It's 9:30 on a Thursday night and Twitter is busy. I know this because I tried to sign in to my newly created account to see why I have two followers when I have neither posted, tweeted nor uploaded anything to my....thing. I mean, I'm flattered and all, but how can Twitter be busy? Are there that many people sitting in front of their screens -- or walking while looking at their screens, or doing whatever they can now do with their screens? My point is, if Twitter is busy, there must be a heap-load of humanity communing with an electronic device at this moment. Including me, but that's a fluke. I don't tweet; I only just started "friending" people and using that new verb; and this blog is my personal foray into social media.
Don't get me wrong; I am in the communications business and all media, social or otherwise, is my thing. But on my personal time, I really don't want to look at another friggin' screen. It's not that I don't like it, get it, or appreciate the possibilities of human connection that social media has revolutionized. I do. It's just that all those people currently tweeting are not looking at each other (see previous blog post, Michael Mahony). And I am still a very strong believer in the power of eye contact.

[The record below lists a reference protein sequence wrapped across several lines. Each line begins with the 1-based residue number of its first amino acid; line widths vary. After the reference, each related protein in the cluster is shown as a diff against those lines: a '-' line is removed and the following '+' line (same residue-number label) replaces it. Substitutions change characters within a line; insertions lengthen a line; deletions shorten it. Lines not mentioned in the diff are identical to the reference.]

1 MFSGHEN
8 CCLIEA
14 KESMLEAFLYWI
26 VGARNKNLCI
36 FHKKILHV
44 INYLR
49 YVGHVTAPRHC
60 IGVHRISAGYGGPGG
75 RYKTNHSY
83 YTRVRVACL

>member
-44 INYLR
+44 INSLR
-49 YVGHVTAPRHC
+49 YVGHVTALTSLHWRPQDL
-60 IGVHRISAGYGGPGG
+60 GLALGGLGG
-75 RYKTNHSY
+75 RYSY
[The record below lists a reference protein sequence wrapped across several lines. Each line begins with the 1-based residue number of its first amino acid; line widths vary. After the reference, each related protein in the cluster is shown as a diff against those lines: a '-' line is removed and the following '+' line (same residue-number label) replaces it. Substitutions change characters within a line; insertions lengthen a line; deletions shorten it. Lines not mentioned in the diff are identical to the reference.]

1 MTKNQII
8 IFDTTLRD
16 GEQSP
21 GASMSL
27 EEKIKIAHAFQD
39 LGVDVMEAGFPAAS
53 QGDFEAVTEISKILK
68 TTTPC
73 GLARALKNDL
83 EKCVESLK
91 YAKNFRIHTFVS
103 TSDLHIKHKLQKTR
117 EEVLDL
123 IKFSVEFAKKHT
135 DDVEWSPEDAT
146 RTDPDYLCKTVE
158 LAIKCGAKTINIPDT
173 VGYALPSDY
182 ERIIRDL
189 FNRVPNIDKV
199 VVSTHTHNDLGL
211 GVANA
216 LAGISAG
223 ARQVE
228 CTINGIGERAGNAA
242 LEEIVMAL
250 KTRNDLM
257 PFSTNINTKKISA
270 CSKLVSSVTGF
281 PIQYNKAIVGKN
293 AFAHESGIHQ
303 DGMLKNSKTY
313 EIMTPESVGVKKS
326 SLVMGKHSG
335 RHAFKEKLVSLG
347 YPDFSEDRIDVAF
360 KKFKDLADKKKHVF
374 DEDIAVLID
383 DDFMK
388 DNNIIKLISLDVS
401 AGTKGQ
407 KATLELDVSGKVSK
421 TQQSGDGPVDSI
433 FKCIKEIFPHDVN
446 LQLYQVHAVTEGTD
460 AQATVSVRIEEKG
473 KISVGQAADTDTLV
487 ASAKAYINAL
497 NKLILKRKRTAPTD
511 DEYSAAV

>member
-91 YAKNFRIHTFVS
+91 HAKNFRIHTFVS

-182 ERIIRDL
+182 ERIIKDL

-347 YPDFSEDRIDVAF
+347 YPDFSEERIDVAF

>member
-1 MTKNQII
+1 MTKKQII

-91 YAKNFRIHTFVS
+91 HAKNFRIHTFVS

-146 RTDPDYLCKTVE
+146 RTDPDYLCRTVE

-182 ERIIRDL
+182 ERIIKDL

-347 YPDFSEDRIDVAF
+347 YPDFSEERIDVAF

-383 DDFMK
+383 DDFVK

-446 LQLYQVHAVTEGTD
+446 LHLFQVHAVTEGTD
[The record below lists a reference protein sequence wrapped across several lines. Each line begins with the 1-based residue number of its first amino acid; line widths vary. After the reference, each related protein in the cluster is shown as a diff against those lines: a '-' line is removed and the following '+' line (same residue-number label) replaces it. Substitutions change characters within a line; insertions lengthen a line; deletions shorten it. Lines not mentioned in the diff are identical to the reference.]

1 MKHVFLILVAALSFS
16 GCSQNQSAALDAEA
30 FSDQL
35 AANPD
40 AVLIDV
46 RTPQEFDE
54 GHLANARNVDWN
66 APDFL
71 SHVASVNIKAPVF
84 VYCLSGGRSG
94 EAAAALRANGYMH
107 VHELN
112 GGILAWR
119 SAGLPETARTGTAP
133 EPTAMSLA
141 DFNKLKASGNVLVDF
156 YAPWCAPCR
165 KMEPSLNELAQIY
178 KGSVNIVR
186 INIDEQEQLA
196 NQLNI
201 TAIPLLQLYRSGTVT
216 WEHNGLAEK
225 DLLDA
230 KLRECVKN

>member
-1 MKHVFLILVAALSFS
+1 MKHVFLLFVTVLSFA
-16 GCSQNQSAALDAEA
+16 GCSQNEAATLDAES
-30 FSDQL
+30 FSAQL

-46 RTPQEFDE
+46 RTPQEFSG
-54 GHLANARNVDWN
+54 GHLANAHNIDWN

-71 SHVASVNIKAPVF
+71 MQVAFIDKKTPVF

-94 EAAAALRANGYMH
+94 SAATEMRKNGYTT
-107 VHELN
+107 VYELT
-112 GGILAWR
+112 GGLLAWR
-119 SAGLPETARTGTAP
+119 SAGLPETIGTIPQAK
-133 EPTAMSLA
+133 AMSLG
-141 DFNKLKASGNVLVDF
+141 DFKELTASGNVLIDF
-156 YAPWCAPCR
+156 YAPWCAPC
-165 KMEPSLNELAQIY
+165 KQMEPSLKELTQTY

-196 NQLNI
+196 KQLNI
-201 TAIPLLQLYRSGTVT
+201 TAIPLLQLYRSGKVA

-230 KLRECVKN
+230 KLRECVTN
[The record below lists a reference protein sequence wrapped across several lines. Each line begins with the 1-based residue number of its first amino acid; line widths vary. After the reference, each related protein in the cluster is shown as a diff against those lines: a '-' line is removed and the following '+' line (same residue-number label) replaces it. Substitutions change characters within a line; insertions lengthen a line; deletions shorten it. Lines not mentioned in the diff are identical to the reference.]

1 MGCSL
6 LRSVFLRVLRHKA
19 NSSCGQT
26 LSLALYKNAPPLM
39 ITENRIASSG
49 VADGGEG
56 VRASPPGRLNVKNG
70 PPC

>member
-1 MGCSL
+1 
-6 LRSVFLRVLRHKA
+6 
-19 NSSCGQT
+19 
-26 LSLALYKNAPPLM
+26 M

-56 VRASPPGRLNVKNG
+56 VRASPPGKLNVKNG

You're going to say it's an age thing, and maybe it is. In this Second Half, you suddenly discover the value of the impractical, the beautiful for beauty's sake, and the non-virtual. I recently attended a talk by the head of a college Literature department whose specialty is Victorian Narrative Poetry. I wanted to cry at the utterly useless and impossibly lovely subject that is his passion. I can blog and text with the best of them, but when I'm done, I want to practice ancient Chinese calligraphy because it's so pretty. And when I put the iPhone down (and I'd really like to have an iPad, too), I want to look at you. I want to see your eyes, watch you smile, laugh with you and hear your voice. Not virtually. Really.
Of course you can do both -- connect virtually and personally connect. But I think you have to work at it. On a recent reunion visit to Boston with family members, it was great to have information about our trip, flights and options at our iPhone fingertips, but sometimes, I was looking for the eye contact and found it engaged otherwise. If you put the thing down sometimes, you can experience the volumes spoken in the pauses, shared amusement, pained expressions and signs of joy, excitement and bewilderment that just don't come across quite the same way virtually.
If Twitter remains busy, I will really miss that.